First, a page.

A Welcome to America Party

I telephone to let my family know
we are back home in the States:
Our new daughter as awake as we are tired.
A voice replies saying Jamie is dead.

A daughter gained and a nephew lost.
Such is the dreadful economy
of fate.

I pace around the empty,
darkened hotel ballroom with a roaring tiger
of a girl cradled in my arms:
seven months old, fifteen pounds heavy—
all lung from the neck down, it seems.

She is no conflict of emotions, my daughter, she is distilled
rage pouring out at me for daring to believe
it is 11:00 p.m. instead of noon.
So we waltz.

Actually, I waltz.
She marches to John Philip Sousa—
heavy on the trumpets and piccolos.
Ignoring her counter-melody, I continue to waltz lightly
and sing her sweet songs.

The lighting is dim, the carpet plush. The chairs are waiting
at the side.  We walk mournfully in a slow circle
around the ballroom again and again.  My newly
American girl screams in the night at what she does not know.
I also do not know or understand.  I scream within.

Her purple-faced, curled-tongued fury becomes my own,
touches another pain.  My  voice is the echo of hers
off the walls of this hollow room.   I rage at other,
much darker forces than she can know.

I was at the baggage carousel, hunting
for two bags among so many—grab the handles
and draw up our store of memories
and treasure—waiting to be welcomed back home,
when you melted down the highway, Jamie,
parting from yourself.  Parting from us.

As your body cooled
we had little to declare.
Customs waved us on without a search.
Our girl was approved for permanent residency.
The tedium of ignorance.

Fourteen and foolish,
the last lost boy staggered into neverland
reeking of gasoline, gunpowder, and hormones—
walking wide-eyed as a deer

out of time, walking out
of night, walking past his blood
on the road. Walking with others he met
only in death.

I travel from dim light to dim light, again and again
in this room.  Each time my daughter’s face is
illuminated, then swallowed up in black.
She is beautiful, even in wild anger,
and I remember that face as I wait for the next light.

So far from what she has ever known, my girl grows limp.
Her wailing slackens to a light slumber,
interspersed with gasps and shudders that remember
her former torment.  Slowly she surrenders to the quiet—
like another young soul who raged his way to rest.

Southern Illinois Spring

The pond I fish
holds an offering of sky within
the water. I cast into clouds —
draw them close on the
ripple of a wave.

Geese warble
silently past my boat as
they fly at the waterline.
In the depths fish lurk, hidden
by a thunderhead — their darkness
masked by the gray, moving
forms rolling, building above.

Water spiders dance upon the
mirror surface flecked with dust
of protozoa. A breeze kicks up.
I pull on the oars, slicing
through steely sky. I draw
to shore as the rain begins.

Millions of ripples intersect
each other, unbroken as they
expand, dividing the sky among
themselves until the choppy water
arises in petulant waves. Fish
surrender to the moment
of anarchy, thrashing, striking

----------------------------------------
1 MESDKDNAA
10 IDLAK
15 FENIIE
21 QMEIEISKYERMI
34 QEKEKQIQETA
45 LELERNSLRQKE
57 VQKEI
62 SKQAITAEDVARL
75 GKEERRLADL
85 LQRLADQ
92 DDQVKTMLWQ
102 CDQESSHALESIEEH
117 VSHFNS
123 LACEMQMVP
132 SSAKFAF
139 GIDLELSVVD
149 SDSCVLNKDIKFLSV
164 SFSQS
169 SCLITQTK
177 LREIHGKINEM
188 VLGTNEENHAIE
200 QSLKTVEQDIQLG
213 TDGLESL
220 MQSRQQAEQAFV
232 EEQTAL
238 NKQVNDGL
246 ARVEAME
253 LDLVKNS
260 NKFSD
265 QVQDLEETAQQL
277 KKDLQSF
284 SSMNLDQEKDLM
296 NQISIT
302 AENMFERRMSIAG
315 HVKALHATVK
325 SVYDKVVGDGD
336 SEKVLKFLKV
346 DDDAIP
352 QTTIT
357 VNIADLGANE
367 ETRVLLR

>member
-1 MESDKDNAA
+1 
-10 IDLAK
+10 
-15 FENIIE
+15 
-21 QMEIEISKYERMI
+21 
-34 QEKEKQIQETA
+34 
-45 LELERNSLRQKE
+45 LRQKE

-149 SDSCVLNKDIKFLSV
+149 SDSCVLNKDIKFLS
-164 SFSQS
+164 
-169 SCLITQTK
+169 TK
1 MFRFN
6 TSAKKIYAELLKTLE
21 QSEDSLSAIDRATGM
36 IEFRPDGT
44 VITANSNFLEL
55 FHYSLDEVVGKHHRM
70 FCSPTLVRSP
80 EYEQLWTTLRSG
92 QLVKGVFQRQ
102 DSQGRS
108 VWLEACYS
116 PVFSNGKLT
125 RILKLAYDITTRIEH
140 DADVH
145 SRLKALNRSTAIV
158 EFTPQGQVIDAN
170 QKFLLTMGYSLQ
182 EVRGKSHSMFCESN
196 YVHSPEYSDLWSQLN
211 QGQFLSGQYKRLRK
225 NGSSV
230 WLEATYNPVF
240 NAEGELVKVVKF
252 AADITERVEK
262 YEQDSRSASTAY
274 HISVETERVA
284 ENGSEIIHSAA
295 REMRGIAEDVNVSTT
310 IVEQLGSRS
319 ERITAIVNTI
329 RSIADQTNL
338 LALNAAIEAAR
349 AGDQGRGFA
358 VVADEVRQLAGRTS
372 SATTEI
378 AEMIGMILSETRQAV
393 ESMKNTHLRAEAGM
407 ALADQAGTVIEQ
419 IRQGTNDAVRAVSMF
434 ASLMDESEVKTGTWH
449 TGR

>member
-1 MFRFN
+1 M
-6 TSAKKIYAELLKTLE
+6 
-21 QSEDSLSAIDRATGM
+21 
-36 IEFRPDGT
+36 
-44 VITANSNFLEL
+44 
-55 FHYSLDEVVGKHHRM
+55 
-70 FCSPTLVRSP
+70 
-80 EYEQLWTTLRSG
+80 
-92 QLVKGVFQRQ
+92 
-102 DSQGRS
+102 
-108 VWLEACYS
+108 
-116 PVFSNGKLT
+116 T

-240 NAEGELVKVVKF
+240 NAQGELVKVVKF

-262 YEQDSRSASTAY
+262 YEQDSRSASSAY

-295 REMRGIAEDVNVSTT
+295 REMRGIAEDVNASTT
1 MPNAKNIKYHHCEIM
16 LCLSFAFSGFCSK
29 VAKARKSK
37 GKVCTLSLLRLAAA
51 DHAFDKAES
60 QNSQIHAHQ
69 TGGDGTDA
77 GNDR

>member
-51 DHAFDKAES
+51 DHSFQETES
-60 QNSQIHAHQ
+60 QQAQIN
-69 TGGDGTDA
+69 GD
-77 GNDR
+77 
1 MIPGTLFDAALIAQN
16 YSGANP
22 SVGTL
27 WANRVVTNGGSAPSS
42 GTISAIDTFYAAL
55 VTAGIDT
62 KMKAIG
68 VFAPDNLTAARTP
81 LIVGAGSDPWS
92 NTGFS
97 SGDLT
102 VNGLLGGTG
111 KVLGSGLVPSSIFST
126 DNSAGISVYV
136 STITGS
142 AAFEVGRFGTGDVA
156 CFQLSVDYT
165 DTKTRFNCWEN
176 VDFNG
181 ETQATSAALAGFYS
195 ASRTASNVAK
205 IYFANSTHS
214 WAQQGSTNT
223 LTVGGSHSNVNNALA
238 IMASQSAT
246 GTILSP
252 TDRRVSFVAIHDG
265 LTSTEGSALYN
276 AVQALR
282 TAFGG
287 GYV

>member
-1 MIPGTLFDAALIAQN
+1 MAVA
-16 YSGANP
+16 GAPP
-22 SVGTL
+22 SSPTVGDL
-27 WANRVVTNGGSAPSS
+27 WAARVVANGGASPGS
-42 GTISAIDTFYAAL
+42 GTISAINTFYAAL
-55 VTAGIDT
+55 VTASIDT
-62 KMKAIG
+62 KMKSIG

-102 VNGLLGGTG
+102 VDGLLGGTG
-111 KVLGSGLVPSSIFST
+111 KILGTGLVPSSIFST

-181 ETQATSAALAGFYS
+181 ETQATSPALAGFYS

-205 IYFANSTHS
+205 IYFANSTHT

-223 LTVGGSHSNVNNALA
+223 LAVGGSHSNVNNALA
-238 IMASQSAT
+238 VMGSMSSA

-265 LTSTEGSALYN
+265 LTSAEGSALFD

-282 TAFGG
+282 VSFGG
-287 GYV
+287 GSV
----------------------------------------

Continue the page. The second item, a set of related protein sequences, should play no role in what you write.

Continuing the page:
wildly at the line I cast again
and again. The sky takes
back itself and returns


I’m not sure how many years ago I wrote this, but it’s in one of my chapbooks.

All in Perspective

rolls through
the tidal pull
of the moon;
ocean rises to
and eases from the sway
of her lunar love.

The planet plows
into the mirror seasons
of its hemispheres
on a tipsy, spinning,
elliptical path.

We forever fall
as an autumn leaf
past the sun,
all of us
twirling and arcing

or with equal truth
each holds a central point
hidden within, around which
the universe dances
at our whim.

After Everyone is Gone

Fireflies of memory
in the darkened rooms,
greet my silent passage
with light from unexpected angles.

The past made new
each moment,
a startling shock
of the familiar—
which also grounds me.

Another green ghost rises,
illuminates my face
and disappears
into a darkness
greater than before

while I navigate
the old familiar rooms.

From the Grave

Countless days
we walk together
in the gray half-light
to both ignore and reclaim time.

Sometimes it is dusk,
sometimes dawn,
and I can only tell
the hour
by whether I find you
young and beautiful
or frail and fading,

yet I am always
what I’ve become:
time weary and distant
from any touch.

It it an illusion,
a trick of the mind,
that calls you here
and more and more
I see only
your youthful gaze.

I fall further
into a sepia toned past
where I dream
all was safe

before the fire and falling
before the hard exile
before time separated me
from everything.

In Battle

If I sit small and still enough,
beneath the realm of unaided sight
I may drop among the atoms,
dance between energy and mass
searching for the days behind me.

Tip back, fall into the water

I’d even relive the worst of times
to see  familiar faces,
though we’d know the sorrow
once again of growing old,
lost in different hallways.

Tip back, fall into the water

sit small and still enough
beneath the shock and roar
of battle weary soldiers
til the terror bleeds away.

I will never reach their young hands

Rise, thrash and gasp for air
frantic enough not to care
if the bullet finds me

I will never find their frail hands
even if I sit small and still enough

a dream, a mocking laugh
filters down upon me

tip back, fall into the water